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Medical Marijuana Gains And Losses In Lansing


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Last week was an interesting one from a medical marijuana perspective here in Michigan.  First, the Michigan Supreme Court ruled that townships and municipalities could not ban medical marijuana with local ordinances.  Across town at the capitol, however, the bill proposing medical marijuana dispensaries is stuck in committee.


The Michigan Supreme Court held that the Michigan Medical Marijuana Act was not preempted by the federal Controlled Substances Act to the extent that a person could comply with the MMA and not violate the federal law.  The Court held, however, that the City of Wyoming's ordinance directly conflicted with the state law thus, it was invalid.

The ruling has immediate implications for Southeast Michigan where several local municipalities -Livonia, Bloomfield Hills, and Birmingham- have similar ordinances banning medical marijuana within their boarders; those ordinances are invalid.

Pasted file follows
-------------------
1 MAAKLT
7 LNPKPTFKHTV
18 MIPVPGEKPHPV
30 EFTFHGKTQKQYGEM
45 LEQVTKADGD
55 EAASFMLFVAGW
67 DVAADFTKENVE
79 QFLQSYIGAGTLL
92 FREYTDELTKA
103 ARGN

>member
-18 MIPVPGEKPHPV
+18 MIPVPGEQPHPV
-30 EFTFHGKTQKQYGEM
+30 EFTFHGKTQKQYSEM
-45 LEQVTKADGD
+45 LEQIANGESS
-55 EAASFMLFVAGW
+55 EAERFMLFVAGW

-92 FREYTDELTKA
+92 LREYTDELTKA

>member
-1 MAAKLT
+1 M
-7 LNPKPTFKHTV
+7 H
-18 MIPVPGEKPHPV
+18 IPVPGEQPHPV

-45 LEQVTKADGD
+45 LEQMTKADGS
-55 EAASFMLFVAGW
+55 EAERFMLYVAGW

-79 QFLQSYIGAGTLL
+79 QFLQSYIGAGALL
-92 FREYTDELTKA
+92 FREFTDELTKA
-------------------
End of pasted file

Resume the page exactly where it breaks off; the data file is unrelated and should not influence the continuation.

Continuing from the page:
In another development from early last week, a pair of bills pending in Lansing to allow communities to regulate medical marijuana dispensaries were assigned to the Government Operations Committee in the state senate under the chairmanship of Senator Randy Richardville [R Monroe] who is not a fan and who has vowed to put the brakes on the legislation. 

This was a disappointing development for the medical pot lobby, encouraged last year by the bills swift passage in the state house.  On the other hand, Michigan Attorney General Bill Schuette has actively opposed the legislation and does not want to see a return of multiple dispensaries; Lansing had nearly 40 pot dispensaries at one time.

So, for the immediate future, dispensaries are disallowed in Michigan in favor of continuing the "grown-your-own" model expressly contemplated by the MMA.  We will monitor further developments.


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The Michigan Supreme Court tells us that municipalities have no power to regulate Medical Marijuana in Michigan, and at the same time the legislature is trying to make a law that puts municipalities right back in the drivers seat with Michigan Medical Marijuana. I smell a rat in the legislature.

"By not voting for the dispensary bill, you’re saying it’s OK to have people growing their own in communities,” said state Rep. Mike Callton, R-Nashville, who sponsored the dispensary bill.

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